Myanmar Military, Shan Army Launch Offensive Against Ta’ang Rebels

myanmar-tnla-jan-2014.jpg Ta'ang National Liberation Army soldiers stand guard outside a village in Mantong township in Shan state, Jan. 16, 2014.

Myanmar’s military has joined forces with an armed ethnic group that recently signed a “nationwide cease-fire agreement” with the government to launch an offensive against a holdout rebel army in the country’s Shan state, sources said Tuesday.

Captain Mai Aie Kyaw, a spokesman for the Ta’ang National Liberation Army (TNLA), told RFA’s Myanmar Service that his group had clashed with the Shan State Army-South (SSA-S) and government troops in recent days near Mong Wee village in northern Shan state’s Namhkam township.

“We’ve been fighting against the RCSS (Restoration Council of Shan State) since Nov. 27,” he said, referring to the political organization which oversees the SSA-S.

“During the last three days, government forces have joined the RCSS in fighting us.”

Mai Aie Kyaw said the clashes had led to “casualties on both sides,” without providing details, and predicted that the “fighting could become worse over time.”

An official with the RCSS/SSA-S, who spoke to RFA on condition of anonymity, also confirmed that his group had been fighting with the TNLA in Shan state.

A report by the Irrawaddy online journal cited the TNLA as saying that clashes began on Nov. 27 after the SSA-S crossed into frontline territory and opened fire in a move prompted by the military. At least three TNLA soldiers have been injured in intermittent fighting since, it said.

The Irrawaddy quoted Mai Aie Kyaw as saying that the conflict had intensified over the weekend in Mong Wee after Myanmar Army Light Infantry Divisions 88 and 77 assisted the SSA-S by launching artillery fire into TNLA territory.

The Myanmar military was not available for comment on the fighting as of Tuesday.

The 6,000-strong SSA-S was one of eight armed ethnic groups that signed a so-called “nationwide cease-fire agreement” (NCA) with the government on Oct. 15.

The TNLA and two groups that have fought alongside it in Shan state’s Kokang self-administered zone—the Arakan Army (AA) and the Myanmar National Democratic Alliance Army (MNDAA)—were not invited to sign the NCA by the government. Seven other ethnic armies cited their exclusion as the reason they refused to enter into the pact.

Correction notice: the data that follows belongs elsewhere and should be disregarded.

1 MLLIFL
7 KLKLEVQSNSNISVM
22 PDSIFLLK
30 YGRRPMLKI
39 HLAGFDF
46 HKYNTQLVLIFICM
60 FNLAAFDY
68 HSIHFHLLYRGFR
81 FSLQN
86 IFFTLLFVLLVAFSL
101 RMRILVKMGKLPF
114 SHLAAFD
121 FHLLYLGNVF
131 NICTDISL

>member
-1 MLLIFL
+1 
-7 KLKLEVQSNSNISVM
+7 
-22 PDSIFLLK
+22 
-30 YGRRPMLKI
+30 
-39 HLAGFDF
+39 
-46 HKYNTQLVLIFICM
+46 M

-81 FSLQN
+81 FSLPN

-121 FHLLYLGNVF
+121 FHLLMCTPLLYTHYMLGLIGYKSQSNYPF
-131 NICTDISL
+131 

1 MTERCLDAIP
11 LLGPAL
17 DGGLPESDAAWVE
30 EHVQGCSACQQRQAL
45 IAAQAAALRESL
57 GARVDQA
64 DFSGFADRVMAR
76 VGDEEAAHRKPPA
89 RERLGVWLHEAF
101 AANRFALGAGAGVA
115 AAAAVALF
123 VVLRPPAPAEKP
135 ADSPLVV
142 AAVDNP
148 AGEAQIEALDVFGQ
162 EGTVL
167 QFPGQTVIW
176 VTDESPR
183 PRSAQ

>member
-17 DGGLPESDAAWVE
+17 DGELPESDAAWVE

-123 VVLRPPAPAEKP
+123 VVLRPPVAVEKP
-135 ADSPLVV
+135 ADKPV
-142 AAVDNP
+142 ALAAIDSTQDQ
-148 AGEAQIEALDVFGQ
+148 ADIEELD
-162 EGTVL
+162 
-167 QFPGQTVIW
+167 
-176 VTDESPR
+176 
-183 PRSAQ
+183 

On Monday, the Myanmar Times reported that representatives of the RCSS/SSA-S will meet with government officials in mid-December to approve members of a Joint Monitoring Committee to observe troop movements and begin talks on repositioning their forces as a follow up to the NCA.

Meanwhile, fighting between the Shan State Army-North (SSA-N)—the armed wing of the Shan State Progress Party (SSPP)—and the government army since Oct. 6 has displaced about 10,000 residents from central Shan state.

The two sides had a cease-fire agreement in place from January 2012, but both have blamed each other for the outbreak of new fighting. The SSPP, which also opted out of the NCA, has suggested the conflict was initiated as part of a bid by the military to force it to sign the October peace deal.

NCA to parliament

Also on Tuesday, government negotiator Minister Aung Min submitted the NCA to Myanmar’s legislature in the capital Naypyidaw, where parliamentary speaker Shwe Mann told lawmakers they will have two days to debate whether to approve the document.

“The government’s intention was to ensure a nationwide cease-fire, to initiate political dialogue with ethnic armed groups and to lay the foundation of the peace process for future governments,” Aung Min said of the agreement while delivering it to parliament on President Thein Sein’s behalf.

The NCA was delivered for approval following a three-day meeting of the Union Peace Dialogue Joint Committee—consisting of representatives from the government and armed groups—which concluded Monday at the Myanmar Peace Center (MPC) in Yangon.

The Myanmar Times quoted representatives of armed groups who expressed hope after the meeting that the NCA would pass through parliament “without any difficulty,” citing concerns that lawmakers may amend the pact’s text. Senior government peace negotiators have assured the groups that parliament will not make any changes.

The conclusion of the three-day meeting also saw nine representatives from the government and military, ethnic armed groups and political parties tasked with devising a political dialogue framework by Dec. 5, according to the publication.

According to the text of the NCA, the framework must be completed within 60 days of signing, giving an effective deadline of Dec. 14.

The report cited Hla Maung Shwe, a senior adviser at the MPC, as saying that the Union Peace Dialogue Joint Committee will then meet Dec. 7-8 to discuss the draft of the framework.

Reported by Win Naung Toe, Kyaw Htun Naing and Kyaw Thu for RFA’s Myanmar Service. Translated by Kyaw Min Htun. Written in English by Joshua Lipes.


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